There are days when even your wife thinks you're crazy. In my case one those days was when I told her I decided to implant a near-field communication chip in my hand.
"You of all people? And that thing will stay in your arm for a year?" she asked incredulously. She had a point, of course, because I'm the one who always says that any possible breach of my own -- and my reader's -- privacy should be contested with all possible measures.
While that may be the case, I've been living with an NFC chip in my left hand since Sept. 25. It was implanted between my thumb and index finger, and I can tell you that it hurt quite a bit. But that was mainly because of all the TV camera people trying to film it, which dragged the process out from the normal five seconds to about 30 seconds.
I got chipped together with nine other volunteers during the IT Innovation Day organized by IDG Netherlands. The other volunteers and I will spend the next 12 months testing the use of an NFC chip in our daily lives to see whether having the chip implanted in our bodies is more useful than using a chip embedded on a card or in a smartphone.
So far, it has been pretty useless though. We are still in the process of coming up with possible applications such as using the chip to pay for public transportation or in shops and restaurants.
I'm most interested in the possible negative consequences of being chipped, though. What kind of privacy and security breaches would I expose myself to, for instance?
I have already had contact with a well-known global IT-security firm about a program that can install malware on smartphones by using the chip in my hand. If you can get spyware on a phone, you can easily snoop on people, for example, your spouse or your boss. But perhaps we will try to get our hands on our secretary of Justice and Homeland Security to show how easy it is to breach security.
The chip is a showcase to make people think more about security when it comes to new technology.
The chip we are using is the xNTi, an NFC type 2 NTAG216, which is about the size of a grain of rice and is manufactured by the Dutch semiconductor company NXP, maker of the NFC chip for the new iPhone. It is a glass transponder with an operating frequency of 13.56MHz, developed for mass-market applications such as retail, gaming and consumer electronics.
The chip can be bought online and in some stores, and can be used in pendants, phones or things like debit, public transportation and security cards. In my case, the sterile chip was encased in a biocompatible glass casing, which was preloaded into an injector.
It can be used for RFID (radio-frequency identification) and NFC, which is basically an improved version of RFID. NFC differs from an RFID tag because it can send and receive, while an RFID tag can only send. This makes NFC ideal for intelligent solutions like payments.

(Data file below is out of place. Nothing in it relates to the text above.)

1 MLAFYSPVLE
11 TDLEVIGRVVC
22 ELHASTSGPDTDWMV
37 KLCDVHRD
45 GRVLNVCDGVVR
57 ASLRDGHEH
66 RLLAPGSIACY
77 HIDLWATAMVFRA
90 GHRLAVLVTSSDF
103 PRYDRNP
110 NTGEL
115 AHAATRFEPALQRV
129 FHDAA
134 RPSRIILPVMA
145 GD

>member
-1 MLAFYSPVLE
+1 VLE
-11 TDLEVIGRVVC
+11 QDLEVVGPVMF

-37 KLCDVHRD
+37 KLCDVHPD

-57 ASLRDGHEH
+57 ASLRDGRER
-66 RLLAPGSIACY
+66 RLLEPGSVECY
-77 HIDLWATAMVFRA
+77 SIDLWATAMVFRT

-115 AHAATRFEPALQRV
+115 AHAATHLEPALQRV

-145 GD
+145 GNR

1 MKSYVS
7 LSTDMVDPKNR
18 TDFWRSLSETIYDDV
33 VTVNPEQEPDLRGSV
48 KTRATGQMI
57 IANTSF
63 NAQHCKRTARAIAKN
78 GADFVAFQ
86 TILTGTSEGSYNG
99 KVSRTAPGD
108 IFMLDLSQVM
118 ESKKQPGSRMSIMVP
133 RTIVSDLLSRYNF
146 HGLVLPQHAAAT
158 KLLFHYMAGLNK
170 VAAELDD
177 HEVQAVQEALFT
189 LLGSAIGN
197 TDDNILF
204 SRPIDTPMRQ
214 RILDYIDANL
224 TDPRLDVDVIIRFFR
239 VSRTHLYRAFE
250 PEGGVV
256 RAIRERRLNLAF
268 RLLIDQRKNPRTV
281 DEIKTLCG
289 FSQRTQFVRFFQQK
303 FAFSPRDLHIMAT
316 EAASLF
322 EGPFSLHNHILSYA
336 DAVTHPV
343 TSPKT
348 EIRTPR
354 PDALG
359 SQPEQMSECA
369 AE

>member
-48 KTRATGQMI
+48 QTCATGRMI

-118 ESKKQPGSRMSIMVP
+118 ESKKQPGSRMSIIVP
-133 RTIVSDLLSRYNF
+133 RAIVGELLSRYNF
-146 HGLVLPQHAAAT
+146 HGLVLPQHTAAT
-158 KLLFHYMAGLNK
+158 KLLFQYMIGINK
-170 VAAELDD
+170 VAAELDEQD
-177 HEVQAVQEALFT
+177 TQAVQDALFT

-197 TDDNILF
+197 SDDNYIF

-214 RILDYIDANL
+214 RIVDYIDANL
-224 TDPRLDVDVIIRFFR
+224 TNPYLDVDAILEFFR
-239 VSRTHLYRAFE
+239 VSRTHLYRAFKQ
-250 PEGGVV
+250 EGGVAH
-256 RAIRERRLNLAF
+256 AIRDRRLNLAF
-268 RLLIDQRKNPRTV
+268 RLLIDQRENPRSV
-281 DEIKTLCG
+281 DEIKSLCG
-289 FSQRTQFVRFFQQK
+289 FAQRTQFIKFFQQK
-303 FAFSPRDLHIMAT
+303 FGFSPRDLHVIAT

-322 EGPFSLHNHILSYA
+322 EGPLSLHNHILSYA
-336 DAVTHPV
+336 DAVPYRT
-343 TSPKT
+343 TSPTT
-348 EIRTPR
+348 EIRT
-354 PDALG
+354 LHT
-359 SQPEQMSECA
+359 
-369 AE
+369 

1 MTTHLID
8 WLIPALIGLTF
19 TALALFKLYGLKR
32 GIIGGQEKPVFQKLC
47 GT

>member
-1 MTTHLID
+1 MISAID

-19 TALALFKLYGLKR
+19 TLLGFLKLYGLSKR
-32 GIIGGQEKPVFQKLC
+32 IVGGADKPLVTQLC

The chip's storage capacity is pretty limited, the UID (unique identifier) is 7 bytes, while the read/write memory is 888 bytes. It can be secured with a 32-bit password and can be overwritten about 100,000 times, by which point the memory will be quite worn. Data transmission takes place at a baud rate of 106 kbit/s and the chip is readable up to 10 centimeters, though it is possible to boost that distance.
The plan is to test the chip's abilities for the next year. I will do that with Ruben Horbach, the founder of WizKid, an Internet of Things startup, who also still finds time to finish his Communication & Multimedia Design study.
I will also get help from Permanent Beta, a foundation that aims to bring people together to share knowledge about technology, science and art. The foundation will host live events where experiments will be demoed and where possible applications will be considered.
One of them is currently being build by our IT department at IDG Netherlands. They are working to let me gain access to our building with the chip in my hand and also are installing a reader on my PC so that the chip will serve as a password replacement when I log on.
But as far as I'm concerned, the project won't stop there. And therefore I need you, my readers, to tell me what you think would be a good use of the NFC chip.
So, last but not least, I'm looking for input from you. Tell me in the comments or in an email to email@example.com what you think I should do. Maybe we can devise a way to hack the chip? Or maybe we could come up with a way -- highly hypothetical, of course -- to allow me to use Dutch public transport free for the rest of my life? Feel free to go nuts.
I won't promise you that I will do a certain test if I don't feel comfortable about it. But then again, I can't imagine what that would be!
(René Schoemaker will report on his NFC experiences on a regular basis in the coming year.)